At the age of 27, Mr. George Brebber arrived in the Dominion as a carpenter and having taken a wife in “Isabelle”, a former resident of Quebec City, he began developing a livelihood and raising his family. The permanent home of the new resident was built in Mount Forest in the late 1880’s on a town lot east of ‘Conners Yard’ between the newly constructed Public Utilities Building and James Street. It being of sound construction firmly grounded with fieldstone walls and proudly supporting the distinctive yellow Grey County brickwork. Our newcomer is listed as ‘freeholder’ of the property on the 1891 census. It is a home and part of the Mount Forest community which still stands proud today more than 125 years later. A truism as I sit and write from this newcomer’s summer kitchen within the same home, feeling not so much an owner of this historical home as a caretakers of it. In time the young man became an integral part of the community. A member of the town council from 1904 to 1905, while the The Confederate Newspaper on September 19, 1907, reports his family present and leading the Jubilee Service musical celebrations at the 50th anniversary of the Presbyterian Church in town. One of his boy’s would later become a team member of the 1905 Northern Hockey League Mount Forest Champions. A team picture of this squad is still being displayed in Kenilworth at the Wellington North Municipal Office.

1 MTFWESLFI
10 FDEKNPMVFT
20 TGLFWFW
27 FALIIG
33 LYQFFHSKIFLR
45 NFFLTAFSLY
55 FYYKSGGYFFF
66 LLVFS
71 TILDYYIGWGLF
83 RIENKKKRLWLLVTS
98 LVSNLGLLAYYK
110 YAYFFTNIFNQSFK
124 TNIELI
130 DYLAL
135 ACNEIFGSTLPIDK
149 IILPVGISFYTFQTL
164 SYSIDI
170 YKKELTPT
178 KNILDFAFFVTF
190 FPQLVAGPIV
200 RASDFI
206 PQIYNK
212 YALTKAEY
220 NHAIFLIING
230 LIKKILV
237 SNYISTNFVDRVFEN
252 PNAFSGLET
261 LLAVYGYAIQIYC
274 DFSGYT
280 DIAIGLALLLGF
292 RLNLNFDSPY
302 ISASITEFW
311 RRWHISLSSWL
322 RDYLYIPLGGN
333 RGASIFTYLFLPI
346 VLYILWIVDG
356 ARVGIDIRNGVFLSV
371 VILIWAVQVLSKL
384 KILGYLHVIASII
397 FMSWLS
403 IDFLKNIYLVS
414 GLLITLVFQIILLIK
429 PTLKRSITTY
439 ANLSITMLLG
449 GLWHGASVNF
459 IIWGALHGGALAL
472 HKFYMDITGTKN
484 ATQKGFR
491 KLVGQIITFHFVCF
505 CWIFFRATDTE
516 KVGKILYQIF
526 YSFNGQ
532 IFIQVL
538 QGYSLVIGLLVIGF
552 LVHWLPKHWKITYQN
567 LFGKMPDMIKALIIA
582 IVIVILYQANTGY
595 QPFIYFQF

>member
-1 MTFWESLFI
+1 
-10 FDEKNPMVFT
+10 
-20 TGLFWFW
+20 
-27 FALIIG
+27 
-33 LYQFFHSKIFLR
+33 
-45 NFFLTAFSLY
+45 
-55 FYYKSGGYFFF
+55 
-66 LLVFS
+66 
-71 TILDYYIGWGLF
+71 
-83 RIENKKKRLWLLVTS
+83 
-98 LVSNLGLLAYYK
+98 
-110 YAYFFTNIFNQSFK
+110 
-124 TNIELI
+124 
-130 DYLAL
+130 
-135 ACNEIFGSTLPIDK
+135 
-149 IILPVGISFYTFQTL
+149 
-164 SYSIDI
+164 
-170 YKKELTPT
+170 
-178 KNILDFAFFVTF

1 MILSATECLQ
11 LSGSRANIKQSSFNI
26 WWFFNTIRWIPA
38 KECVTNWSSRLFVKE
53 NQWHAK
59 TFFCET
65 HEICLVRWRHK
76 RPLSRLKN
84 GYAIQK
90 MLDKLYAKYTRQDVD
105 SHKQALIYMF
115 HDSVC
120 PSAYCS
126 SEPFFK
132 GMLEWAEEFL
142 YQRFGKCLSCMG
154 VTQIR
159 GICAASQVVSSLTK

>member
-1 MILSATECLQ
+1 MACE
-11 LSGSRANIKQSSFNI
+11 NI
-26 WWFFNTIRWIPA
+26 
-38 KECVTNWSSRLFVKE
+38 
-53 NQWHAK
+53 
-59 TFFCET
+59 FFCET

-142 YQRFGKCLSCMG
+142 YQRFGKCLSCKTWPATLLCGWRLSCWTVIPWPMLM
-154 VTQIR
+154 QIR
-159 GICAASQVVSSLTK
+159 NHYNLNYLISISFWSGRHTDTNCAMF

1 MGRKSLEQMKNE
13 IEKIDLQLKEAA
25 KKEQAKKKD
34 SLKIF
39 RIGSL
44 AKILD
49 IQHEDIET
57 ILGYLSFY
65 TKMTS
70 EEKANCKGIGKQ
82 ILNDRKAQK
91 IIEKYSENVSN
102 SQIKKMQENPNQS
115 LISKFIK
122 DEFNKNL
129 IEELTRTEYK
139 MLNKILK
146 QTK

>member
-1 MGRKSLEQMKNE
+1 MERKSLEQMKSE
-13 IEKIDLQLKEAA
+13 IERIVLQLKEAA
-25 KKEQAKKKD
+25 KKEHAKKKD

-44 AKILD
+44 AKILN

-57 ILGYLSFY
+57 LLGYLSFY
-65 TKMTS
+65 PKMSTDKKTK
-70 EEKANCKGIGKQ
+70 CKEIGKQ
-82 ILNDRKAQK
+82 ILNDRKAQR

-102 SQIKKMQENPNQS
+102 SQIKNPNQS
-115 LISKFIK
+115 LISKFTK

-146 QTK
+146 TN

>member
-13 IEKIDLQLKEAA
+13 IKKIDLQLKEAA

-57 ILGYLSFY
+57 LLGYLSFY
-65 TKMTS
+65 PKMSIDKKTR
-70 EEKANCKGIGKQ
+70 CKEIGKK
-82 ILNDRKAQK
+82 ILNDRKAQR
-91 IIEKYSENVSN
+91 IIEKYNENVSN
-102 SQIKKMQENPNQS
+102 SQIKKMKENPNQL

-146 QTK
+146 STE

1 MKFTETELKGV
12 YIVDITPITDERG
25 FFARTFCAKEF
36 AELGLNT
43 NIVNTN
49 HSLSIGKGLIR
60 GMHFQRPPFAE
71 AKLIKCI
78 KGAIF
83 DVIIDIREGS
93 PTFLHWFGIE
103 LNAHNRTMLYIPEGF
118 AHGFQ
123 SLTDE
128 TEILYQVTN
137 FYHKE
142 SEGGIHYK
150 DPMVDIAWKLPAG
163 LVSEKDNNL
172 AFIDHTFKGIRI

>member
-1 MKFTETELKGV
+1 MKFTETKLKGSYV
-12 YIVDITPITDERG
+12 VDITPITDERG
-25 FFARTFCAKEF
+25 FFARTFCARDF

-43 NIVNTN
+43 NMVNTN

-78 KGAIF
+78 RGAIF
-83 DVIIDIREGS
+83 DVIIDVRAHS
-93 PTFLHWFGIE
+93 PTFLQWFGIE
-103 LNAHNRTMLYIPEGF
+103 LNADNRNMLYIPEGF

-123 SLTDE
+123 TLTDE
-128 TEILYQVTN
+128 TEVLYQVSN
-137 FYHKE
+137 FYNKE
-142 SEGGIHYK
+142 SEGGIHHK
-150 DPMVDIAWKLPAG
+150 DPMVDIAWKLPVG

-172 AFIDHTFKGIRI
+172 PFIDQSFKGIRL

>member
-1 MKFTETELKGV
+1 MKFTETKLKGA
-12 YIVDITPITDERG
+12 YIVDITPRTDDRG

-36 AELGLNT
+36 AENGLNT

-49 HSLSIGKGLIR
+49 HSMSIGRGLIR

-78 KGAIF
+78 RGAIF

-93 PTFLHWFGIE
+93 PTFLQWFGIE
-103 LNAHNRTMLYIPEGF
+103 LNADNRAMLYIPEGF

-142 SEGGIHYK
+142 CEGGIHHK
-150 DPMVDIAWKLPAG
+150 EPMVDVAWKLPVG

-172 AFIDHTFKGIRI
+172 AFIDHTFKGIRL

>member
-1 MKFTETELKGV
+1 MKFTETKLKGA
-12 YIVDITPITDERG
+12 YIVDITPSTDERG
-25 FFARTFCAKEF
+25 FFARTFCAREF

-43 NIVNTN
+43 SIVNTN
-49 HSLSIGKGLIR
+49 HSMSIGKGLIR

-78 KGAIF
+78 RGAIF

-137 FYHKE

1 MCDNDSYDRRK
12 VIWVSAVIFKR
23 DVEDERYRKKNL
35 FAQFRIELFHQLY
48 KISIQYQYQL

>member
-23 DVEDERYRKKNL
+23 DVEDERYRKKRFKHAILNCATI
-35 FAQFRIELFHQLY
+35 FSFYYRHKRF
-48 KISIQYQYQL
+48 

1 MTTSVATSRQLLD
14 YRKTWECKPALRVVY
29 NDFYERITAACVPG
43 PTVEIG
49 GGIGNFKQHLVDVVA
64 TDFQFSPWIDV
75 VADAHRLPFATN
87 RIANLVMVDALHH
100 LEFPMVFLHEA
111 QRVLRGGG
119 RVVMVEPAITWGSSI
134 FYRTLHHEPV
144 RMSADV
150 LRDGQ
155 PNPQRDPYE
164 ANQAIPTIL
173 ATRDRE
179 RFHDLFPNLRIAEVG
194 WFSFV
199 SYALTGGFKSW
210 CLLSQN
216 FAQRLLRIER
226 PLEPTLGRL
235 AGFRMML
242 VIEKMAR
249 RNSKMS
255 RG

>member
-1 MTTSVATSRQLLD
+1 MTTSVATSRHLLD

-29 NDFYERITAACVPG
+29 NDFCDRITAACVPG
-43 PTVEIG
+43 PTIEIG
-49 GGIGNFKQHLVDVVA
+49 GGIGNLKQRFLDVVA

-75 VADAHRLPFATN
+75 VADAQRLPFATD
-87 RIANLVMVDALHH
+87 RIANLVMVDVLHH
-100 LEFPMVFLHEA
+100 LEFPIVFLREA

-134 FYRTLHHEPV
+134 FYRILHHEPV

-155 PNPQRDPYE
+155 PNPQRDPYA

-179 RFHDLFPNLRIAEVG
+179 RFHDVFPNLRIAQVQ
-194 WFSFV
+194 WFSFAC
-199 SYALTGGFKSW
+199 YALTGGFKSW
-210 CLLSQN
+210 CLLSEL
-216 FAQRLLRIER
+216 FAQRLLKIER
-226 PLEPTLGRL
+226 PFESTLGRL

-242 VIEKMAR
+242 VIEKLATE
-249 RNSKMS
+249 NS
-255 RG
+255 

As our own spring approaches, so to do the celebratory events prepared for in recognition of the War of 1812 and how it forged Canada as a Nation. Historical and cultural events such as these compel one to ask what celebratory events will be planned for during Canada’s Sesquicentennial in 2017? Will we experience the same quest for understanding of what it is to be Canadian? Will it be the same highwater mark for cultural identification that essentially galvanized this nation in 1967 with its focus on settlers and our debt to pioneers? Will it elevate our understanding of Canadian Arts, History, Community and First Nations? What will be the stories of the newcomers 2017? Their experiences maybe similar, with only geographical and port of departure differences. The search still continues for opportunity, freedom from war or famine, tollerance, a better future for our children. These will still be the fundamental reasons why people come to Canada. The ‘Canada 150’ digital history of immigration archives has already begun having been launched in 2009/10. It will be the largest archival project in Canada’s history and Canadians are asked to document their family histories. Whether that history is a journey made across the world’s oceans by sail or steamship or as in my case, as an infant, by BOAC jetliner, the reasons for resettlement and the emotional decision to depart one’s home country are just as difficult. Canada was and still is the New World. We will always be about new beginnings and possibility.